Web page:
A Short History of Regent’s Park
The Regent’s Park is quite modern compared with some of the other Royal Parks. Its present-day appearance owes much to two men of the 19th century – the Prince Regent and John Nash.
When George lll became incapable, his son was appointed as Regent and the Park is named after him – he became George lV on the death of his father. It was the Prince’s enthusiasm and influence, together with Nash’s imagination and flair, that created the Regent’s Park. John Nash was an architect who had met the Prince Regent when he was asked to design Brighton Pavilion. If you stand at the entrance to the English Gardens looking towards Chester Gate, high up on the house set back on the left, (No. 3 Chester Gate) you will see a bust of Nash.
But we are going ahead in time because the story of the land goes back much further. It had been part of the Middlesex Forest which has been described as ‘a great forest of wooded glades and lairs of wild beasts, deer, both red and fallow, wild bulls and boars.’ Of course, you can still see animals like this in the Regent’s Park at London Zoo.
The Medieval Period
At the time of the Norman Conquest, 1066, there was a village of Tyburn in the valley that is now Oxford Street, which with another Roman road, Watling Street, now Edgeware Road, linked the small village to the capital. Nearby there was a manor which belonged to the abbey of Barking; William of Normandy (William the Conqueror) stayed there soon after the conquest.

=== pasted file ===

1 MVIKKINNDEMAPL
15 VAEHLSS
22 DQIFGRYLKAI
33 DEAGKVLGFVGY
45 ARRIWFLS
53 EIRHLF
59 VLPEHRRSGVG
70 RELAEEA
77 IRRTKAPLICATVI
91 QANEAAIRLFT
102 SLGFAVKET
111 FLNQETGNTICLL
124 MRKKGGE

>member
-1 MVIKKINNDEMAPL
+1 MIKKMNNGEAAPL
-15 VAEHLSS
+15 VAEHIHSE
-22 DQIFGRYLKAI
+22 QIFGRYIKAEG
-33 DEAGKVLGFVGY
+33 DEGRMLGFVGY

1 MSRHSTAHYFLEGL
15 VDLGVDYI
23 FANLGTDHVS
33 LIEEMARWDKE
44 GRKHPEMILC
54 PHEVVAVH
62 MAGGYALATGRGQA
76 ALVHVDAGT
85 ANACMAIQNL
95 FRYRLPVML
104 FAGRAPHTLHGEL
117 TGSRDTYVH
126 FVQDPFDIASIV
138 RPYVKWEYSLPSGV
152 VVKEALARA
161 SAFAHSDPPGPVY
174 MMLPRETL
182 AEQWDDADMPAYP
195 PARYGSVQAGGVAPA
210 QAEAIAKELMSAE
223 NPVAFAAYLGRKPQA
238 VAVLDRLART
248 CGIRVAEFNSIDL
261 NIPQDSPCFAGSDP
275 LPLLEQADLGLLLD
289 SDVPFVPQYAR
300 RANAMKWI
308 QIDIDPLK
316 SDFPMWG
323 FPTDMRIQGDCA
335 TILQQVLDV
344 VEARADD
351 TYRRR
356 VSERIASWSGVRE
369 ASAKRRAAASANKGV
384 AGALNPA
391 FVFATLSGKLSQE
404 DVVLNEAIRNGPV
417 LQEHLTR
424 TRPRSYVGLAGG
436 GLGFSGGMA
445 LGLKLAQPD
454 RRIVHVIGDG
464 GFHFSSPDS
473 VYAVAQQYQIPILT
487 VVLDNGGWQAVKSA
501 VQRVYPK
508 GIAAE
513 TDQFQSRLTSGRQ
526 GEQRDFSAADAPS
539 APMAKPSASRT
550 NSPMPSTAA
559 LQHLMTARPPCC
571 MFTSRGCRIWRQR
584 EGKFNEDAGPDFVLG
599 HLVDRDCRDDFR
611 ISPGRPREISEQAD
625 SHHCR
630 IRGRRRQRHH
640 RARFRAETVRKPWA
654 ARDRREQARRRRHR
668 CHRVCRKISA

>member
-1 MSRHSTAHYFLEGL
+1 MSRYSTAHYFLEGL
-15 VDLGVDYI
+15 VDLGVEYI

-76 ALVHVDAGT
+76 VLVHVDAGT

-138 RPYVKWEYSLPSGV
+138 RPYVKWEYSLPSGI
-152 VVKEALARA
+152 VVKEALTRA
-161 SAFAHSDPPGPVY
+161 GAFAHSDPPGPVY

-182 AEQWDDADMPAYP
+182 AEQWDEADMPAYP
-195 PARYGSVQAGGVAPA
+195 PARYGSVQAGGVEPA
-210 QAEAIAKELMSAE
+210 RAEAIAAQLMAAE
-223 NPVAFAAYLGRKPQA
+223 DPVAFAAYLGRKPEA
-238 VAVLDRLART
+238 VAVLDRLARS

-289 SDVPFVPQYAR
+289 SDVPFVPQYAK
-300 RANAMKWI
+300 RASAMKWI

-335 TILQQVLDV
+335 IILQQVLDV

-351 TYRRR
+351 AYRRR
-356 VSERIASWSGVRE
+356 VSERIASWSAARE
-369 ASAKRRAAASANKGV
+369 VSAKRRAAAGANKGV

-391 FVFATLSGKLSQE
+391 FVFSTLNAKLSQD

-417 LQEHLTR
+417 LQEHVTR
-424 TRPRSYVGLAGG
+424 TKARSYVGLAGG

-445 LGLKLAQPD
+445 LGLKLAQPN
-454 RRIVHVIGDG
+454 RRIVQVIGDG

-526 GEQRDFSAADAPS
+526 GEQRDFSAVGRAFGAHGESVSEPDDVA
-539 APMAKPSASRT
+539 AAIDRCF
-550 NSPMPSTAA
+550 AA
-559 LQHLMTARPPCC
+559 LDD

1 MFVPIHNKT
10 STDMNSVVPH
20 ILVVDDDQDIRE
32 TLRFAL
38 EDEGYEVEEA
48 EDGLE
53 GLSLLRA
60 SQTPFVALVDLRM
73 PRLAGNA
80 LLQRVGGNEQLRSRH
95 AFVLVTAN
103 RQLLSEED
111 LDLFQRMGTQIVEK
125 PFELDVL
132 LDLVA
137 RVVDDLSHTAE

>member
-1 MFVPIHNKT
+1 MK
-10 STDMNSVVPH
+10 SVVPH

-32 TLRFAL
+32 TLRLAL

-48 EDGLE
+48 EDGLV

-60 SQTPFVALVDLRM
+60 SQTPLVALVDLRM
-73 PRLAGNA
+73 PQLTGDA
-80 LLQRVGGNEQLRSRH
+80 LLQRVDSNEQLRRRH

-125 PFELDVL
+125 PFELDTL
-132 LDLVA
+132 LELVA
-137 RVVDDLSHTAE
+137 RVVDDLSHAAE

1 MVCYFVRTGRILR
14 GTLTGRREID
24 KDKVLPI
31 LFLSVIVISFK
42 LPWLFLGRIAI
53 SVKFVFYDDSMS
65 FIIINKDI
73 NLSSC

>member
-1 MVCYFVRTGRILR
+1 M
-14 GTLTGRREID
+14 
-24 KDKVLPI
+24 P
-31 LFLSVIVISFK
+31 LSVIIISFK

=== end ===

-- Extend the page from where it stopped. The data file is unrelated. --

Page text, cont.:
For the next 500 years the wooded pasture was used by the villagers to graze their stock. The area was known as Marylebone Fields after the church in Tyburn village named St. Mary at the Bourne.
In 1539 Henry Vlll was growing old and ill and was finding the ride to Hampton or Nonesuch too far from Whitehall Palace to go hunting. After the dissolution of the monasteries he acquired the Tyburn manor and with it Marylebone Park – ideal for a Royal Hunting Ground with its forest of fine trees. Later his daughter, Queen Elizabeth l, also enjoyed hunting here.
In 1645, Charles 1 had to mortgage the land to buy arms for his soldiers during the Civil War but after his execution in 1649, together with all the Royal Estates, the Park was confiscated by Parliament. Oliver Cromwell sold off the land to pay debts – mainly the pay of the cavalry – but kept 3000 trees to use to construct ships for the navy. The land was divided into small holdings and let to tenants for dairy farming. Charles ll regained the land but it remained farmland. In 1745 in John Roque’s map of London the Park is shown without palings and mostly grassland.
In 1760 George lll gave up all right to the income from the Crown Lands in exchange for the Civil List – an allowance from Parliament – an arrangement which exists today, so that although this is a ‘royal’ park Queen Elizabeth ll does not receive any benefit from it or have to support it financially.
The Georgian Era